Do you ever think about God’s plan for your life? Have you ever wrestled with a big decision, wondering if you might disappoint God by choosing incorrectly? How do you reconcile God’s plan with these fork-in-the-road moments? If you’ve spent much time around the church, your mind might immediately jump to a few specific quotes from scripture:
These are just a few verses we typically look to when thinking about God’s plan for our lives—and though they are fundamentally true and good, they aren’t always the most applicable. Here’s a good example: Jeremiah 29:11. Simply knowing that God has a good plan for our lives isn’t necessarily helpful as we decide whether or not to quit our job, accept a new job, as we choose a school, choose a spouse, or make any other number of “big life decisions”. Moments like this are where faith most clearly intersects the minutia of our lives, and we would be foolish to leave God out of them.
Now I don’t just want to step on toes here, those three verses can be used or misused in countless ways, and none of us is perfect when it comes to Biblical interpretation—but my point is this: When we’re looking to apply Biblical truths to the trajectory of our lives, context is crucial.
What if, instead of looking for specific answers to these questions in scripture (because they won’t really be there), we sought the principles of Godliness and sanctification lived out by Jesus.
The Example of Jesus
It’s common among Christians to use language like “I’ll pray about that” when talking about big decisions—but what does that really mean? Clearly prayer plays a crucial role in this process, but what is it we’re praying about?
We might pray out of impatience, asking God to reveal the right answer immediately; or we might pray out of fear, desperate to choose the “right thing”. In both cases, our end goal is the same—wisdom to help us make this big decision—but both postures lack faith.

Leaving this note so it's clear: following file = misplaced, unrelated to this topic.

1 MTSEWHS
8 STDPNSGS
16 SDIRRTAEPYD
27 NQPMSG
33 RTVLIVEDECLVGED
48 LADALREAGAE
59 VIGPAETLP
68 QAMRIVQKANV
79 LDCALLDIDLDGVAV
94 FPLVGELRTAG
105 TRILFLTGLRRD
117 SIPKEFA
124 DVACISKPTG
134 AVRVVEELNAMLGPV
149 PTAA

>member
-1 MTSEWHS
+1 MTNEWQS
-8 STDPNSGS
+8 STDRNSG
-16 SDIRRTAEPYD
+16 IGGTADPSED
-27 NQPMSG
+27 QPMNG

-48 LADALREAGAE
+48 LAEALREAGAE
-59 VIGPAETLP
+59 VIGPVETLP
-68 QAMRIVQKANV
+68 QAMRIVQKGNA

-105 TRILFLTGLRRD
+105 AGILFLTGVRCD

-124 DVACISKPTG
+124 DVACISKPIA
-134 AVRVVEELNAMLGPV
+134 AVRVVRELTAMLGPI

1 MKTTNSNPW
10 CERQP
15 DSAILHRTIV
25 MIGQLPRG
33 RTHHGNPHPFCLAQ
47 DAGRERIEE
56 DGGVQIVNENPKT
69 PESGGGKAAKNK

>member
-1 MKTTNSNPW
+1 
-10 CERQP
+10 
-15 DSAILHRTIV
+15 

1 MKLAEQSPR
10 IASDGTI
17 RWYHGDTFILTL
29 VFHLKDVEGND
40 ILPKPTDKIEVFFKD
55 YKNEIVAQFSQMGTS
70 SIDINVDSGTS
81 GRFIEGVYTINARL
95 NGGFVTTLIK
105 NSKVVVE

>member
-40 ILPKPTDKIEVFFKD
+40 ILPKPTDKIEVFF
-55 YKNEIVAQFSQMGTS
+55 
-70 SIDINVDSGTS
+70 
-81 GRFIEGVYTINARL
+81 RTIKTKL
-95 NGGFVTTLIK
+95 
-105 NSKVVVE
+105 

To be clear, prayer is absolutely the right place to start—but when we’re asking for Godly wisdom, how we pray is just as important as why we pray. What if we, when faced with these big fork-in-the-road decisions, followed the example of the Lord’s Prayer in Matthew 9? How might these criteria help us choose between two or more paths—especially when neither choice is obviously “wrong”?
Pray then like this: “Our Father in heaven, hallowed be your name. Your kingdom come, your will be done, on earth as it is in heaven. Give us this day our daily bread, and forgive us our debts, as we also have forgiven our debtors. And lead us not into temptation, but deliver us from evil. Matthew 9:6-13
Hallowed Be His Name
The glory of God is always a good place to start. In fact, glorifying God with our decision-making is part of the plan He designed for our lives (Isaiah 43:6-7). Notice that this is also the first line of Jesus’ prayer—and this should always be our starting point as well. ‘Before anything else, to God be the glory‘. That’s the model Jesus gave us, and it provides great perspective when we’re facing a fork in the road.
How can my decision-making bring glory to God?